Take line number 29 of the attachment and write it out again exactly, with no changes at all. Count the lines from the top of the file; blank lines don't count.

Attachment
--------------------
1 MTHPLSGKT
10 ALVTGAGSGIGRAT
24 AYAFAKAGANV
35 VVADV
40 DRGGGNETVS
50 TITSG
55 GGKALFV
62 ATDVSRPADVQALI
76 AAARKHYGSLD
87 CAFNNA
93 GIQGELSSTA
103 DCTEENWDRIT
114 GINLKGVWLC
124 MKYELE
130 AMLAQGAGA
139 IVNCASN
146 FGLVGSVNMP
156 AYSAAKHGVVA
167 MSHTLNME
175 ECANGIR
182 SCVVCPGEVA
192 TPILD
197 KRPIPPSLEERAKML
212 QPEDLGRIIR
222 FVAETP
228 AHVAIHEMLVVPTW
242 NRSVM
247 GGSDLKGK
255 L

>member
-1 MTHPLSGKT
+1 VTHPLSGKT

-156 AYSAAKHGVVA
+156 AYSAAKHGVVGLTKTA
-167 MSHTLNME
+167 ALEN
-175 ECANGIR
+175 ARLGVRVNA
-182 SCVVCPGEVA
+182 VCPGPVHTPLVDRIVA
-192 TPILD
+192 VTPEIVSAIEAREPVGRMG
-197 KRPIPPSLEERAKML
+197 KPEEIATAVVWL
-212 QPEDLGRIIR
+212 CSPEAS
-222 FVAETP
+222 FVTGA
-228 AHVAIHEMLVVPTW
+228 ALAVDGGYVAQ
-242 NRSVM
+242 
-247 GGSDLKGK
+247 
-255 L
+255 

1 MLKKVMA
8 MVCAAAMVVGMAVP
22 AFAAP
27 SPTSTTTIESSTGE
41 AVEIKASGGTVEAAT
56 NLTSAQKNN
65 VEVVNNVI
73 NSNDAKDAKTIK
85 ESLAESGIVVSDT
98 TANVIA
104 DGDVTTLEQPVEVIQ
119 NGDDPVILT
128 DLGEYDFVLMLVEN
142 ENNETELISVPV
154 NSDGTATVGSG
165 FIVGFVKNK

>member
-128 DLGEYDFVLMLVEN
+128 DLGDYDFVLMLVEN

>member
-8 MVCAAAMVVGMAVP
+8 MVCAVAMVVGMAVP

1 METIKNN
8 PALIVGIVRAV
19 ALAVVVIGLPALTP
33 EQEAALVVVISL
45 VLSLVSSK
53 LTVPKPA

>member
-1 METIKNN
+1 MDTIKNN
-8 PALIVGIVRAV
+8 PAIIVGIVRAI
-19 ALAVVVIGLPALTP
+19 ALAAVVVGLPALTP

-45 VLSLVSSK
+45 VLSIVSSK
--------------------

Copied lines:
255 L